tab1
Table 1: The stands characteristics at research sites.
750865.fig.001
Figure 1: Monthly atmospheric temperature and precipitation during 2007–2012 in Fenyi County.

2.2. Litterfall Collection and Analysis

At each elevation, aboveground litterfall was estimated by randomly placing three litter traps per plot. Litter traps of 70 cm × 70 cm were made with 2 mm nylon mesh to catch the litter and were installed 50 cm above the forest floor. Litter was collected on monthly intervals from June 2008 to December 2012. To ensure the accuracy of the test data, litter traps were scheduled maintenance inspection. The collected litter samples were brought to the laboratory, separated into leaf and nonleaf components manually, oven-dried to a constant weight at 70°C for 72 h, and weighed to the nearest milligram. Dry samples were ground in a mill (made in China) to pass 1.0-mm mesh sieve and were kept in closed paper envelops.

This work was conducted based on Forestry Standards “Observation Methodology for Long-term Forest Ecosystem Research” of People’s Republic of China (LY/T 1952–2011). The dried litterfall was ground using a grinder machine for chemical analyses of C, N, P, K, Ca, and Mg. Organic C content was determined using the wet digestion method with K2Cr2O7 [15]. Total nitrogen content was determined by combustion in an UK152 Distillation and Titration Unit (DK20 Heating Digester, Italy). Total P, K, Ca, and Mg contents were determined by an IRIS Instrepid II XSP (Thermo, United States) after digestion of the samples in a mixture of 7.5 mL HNO3 and 2.5 mL HCL. All chemical analysis of each sample was repeated three times. Nutrient returns at each elevation were calculated by multiplying leaves litter production by each sampling date and adding them over the entire year.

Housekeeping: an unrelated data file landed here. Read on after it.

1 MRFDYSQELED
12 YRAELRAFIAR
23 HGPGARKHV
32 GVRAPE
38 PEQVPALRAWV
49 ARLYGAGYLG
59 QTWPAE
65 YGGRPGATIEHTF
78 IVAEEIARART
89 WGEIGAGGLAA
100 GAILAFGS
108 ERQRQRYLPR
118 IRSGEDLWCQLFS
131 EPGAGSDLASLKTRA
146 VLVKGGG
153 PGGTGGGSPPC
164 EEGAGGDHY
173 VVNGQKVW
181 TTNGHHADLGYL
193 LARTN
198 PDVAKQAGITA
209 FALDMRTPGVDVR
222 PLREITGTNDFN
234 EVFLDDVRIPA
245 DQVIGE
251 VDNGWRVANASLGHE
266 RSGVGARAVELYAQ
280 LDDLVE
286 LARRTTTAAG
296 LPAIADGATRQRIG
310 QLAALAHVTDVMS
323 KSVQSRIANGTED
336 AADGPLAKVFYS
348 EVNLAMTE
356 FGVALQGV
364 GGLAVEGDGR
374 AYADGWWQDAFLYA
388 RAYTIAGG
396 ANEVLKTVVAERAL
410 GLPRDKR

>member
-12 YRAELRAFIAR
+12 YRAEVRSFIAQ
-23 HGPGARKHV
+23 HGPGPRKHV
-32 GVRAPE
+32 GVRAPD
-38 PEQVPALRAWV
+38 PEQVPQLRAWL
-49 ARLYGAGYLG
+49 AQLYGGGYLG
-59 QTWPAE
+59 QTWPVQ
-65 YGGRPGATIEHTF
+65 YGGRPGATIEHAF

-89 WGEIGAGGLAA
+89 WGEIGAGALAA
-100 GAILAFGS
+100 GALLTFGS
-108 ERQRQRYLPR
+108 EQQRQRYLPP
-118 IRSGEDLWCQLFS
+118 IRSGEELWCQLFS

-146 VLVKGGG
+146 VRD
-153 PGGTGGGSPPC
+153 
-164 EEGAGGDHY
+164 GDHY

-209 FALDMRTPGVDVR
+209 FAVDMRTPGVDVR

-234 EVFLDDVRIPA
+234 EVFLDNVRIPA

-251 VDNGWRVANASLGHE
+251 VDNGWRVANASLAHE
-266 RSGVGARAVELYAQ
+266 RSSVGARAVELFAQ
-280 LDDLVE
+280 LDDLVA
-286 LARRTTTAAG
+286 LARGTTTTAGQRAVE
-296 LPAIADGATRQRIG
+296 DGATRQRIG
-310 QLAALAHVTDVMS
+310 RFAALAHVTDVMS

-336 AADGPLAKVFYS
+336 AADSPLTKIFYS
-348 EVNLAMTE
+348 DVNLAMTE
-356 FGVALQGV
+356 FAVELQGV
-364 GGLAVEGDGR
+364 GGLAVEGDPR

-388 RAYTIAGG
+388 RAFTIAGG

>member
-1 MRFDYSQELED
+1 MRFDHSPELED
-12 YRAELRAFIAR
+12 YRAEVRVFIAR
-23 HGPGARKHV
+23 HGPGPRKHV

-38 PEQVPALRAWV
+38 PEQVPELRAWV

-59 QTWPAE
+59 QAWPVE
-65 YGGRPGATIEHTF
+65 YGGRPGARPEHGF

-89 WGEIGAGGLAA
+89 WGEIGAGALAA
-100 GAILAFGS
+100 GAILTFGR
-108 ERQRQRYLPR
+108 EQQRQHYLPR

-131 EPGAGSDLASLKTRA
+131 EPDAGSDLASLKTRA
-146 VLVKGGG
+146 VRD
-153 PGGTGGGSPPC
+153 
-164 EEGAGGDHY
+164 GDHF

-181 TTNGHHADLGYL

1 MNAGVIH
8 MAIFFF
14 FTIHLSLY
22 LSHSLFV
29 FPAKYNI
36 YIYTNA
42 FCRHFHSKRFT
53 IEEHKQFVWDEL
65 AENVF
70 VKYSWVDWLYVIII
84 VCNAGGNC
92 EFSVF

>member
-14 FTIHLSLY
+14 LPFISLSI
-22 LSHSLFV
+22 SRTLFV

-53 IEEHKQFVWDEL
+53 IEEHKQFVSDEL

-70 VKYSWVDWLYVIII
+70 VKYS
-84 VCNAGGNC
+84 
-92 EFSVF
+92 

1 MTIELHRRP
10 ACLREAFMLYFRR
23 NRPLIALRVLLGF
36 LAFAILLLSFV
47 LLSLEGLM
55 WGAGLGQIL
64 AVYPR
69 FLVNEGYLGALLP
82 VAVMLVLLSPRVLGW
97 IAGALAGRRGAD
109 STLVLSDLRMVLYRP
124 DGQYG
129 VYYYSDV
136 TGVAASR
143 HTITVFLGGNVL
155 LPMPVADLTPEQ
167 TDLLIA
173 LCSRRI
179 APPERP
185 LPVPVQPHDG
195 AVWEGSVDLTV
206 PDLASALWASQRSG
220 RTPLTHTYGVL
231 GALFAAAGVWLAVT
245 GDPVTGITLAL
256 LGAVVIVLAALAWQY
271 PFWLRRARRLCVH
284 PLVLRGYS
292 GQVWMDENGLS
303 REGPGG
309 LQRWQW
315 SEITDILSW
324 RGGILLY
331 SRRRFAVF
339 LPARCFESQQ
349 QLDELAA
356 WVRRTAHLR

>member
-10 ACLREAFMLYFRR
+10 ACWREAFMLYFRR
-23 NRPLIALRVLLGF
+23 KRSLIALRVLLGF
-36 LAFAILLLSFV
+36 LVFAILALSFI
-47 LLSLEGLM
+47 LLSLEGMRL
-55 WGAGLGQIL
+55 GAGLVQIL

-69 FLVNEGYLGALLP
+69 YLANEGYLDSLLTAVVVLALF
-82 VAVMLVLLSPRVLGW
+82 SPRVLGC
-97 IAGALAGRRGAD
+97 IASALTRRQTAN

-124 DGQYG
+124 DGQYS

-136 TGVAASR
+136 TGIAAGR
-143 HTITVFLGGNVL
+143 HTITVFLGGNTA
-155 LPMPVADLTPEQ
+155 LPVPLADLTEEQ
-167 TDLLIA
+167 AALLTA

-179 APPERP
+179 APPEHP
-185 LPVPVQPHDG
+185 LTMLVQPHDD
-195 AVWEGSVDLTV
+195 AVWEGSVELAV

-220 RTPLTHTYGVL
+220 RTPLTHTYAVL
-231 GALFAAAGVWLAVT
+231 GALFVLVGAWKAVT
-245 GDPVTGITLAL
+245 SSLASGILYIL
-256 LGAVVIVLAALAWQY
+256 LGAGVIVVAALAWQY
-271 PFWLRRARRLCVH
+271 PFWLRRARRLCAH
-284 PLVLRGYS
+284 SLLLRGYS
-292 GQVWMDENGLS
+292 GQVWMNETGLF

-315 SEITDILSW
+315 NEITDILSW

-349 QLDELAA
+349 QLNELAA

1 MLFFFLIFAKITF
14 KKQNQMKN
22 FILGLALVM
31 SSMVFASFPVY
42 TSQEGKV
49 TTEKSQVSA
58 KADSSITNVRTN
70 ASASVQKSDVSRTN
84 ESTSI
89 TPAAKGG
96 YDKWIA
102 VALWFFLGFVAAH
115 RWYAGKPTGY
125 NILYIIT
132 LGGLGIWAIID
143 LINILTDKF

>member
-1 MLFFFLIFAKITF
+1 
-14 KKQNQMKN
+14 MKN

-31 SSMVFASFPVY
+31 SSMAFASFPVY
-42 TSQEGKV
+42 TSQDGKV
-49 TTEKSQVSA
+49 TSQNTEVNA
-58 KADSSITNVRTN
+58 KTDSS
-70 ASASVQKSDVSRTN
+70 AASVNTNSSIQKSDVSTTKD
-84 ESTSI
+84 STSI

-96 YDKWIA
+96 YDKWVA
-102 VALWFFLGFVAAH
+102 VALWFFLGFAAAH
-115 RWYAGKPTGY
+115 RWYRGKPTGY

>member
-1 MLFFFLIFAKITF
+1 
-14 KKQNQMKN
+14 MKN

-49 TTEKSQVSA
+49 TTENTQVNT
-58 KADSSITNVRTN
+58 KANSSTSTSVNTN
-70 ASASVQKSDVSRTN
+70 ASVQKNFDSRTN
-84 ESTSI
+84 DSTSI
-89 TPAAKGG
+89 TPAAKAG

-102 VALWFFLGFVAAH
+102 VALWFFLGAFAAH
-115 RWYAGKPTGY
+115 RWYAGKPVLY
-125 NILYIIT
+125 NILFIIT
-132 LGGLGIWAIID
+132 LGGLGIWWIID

2.3. Data Processing and Statistical Analysis

The annual potential nutrient return (N, P, K, Ca, and Mg) through litterfall was represented by the following equation [1, 16]: where is litter nutrient return, is litterfall of the month in organ, and is the nutrient content of the month in organ.

All statistical analyses were performed using SPSS (Version 18.0 for Windows).

One-way ANOVA was used to compare stand characteristics between low elevation and high elevation. Paired -tests were used to compare monthly quantities, element concentrations, and element fluxes of litterfall between low elevation and high elevation.